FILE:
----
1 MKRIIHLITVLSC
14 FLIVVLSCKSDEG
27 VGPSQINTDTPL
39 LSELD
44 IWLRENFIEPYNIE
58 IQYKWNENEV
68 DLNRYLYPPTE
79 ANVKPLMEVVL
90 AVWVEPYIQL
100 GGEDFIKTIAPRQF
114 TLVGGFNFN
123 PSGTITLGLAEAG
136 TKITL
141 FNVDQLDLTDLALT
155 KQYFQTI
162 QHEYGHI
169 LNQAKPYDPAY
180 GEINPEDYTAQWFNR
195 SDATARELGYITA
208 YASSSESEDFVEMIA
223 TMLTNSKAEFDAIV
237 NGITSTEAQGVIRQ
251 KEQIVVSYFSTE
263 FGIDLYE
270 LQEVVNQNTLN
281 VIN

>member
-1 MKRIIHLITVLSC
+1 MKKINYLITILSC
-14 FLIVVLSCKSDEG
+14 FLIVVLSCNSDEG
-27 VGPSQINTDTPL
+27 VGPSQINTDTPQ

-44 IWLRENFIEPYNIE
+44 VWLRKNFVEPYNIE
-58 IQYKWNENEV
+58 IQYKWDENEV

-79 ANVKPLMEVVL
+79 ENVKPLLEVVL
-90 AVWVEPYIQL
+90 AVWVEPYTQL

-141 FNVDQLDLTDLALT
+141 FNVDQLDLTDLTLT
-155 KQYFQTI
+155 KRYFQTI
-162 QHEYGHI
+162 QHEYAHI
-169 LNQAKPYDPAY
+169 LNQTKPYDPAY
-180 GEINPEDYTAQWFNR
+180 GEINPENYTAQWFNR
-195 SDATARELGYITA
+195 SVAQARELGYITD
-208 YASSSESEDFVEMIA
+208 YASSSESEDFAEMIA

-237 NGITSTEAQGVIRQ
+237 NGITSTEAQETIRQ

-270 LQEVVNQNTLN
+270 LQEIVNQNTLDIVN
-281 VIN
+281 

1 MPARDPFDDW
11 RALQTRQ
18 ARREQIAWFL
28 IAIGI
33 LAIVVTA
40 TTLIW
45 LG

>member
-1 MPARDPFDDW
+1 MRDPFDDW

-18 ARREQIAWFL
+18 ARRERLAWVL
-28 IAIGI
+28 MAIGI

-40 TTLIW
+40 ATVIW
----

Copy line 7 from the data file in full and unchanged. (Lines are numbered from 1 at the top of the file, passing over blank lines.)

68 DLNRYLYPPTE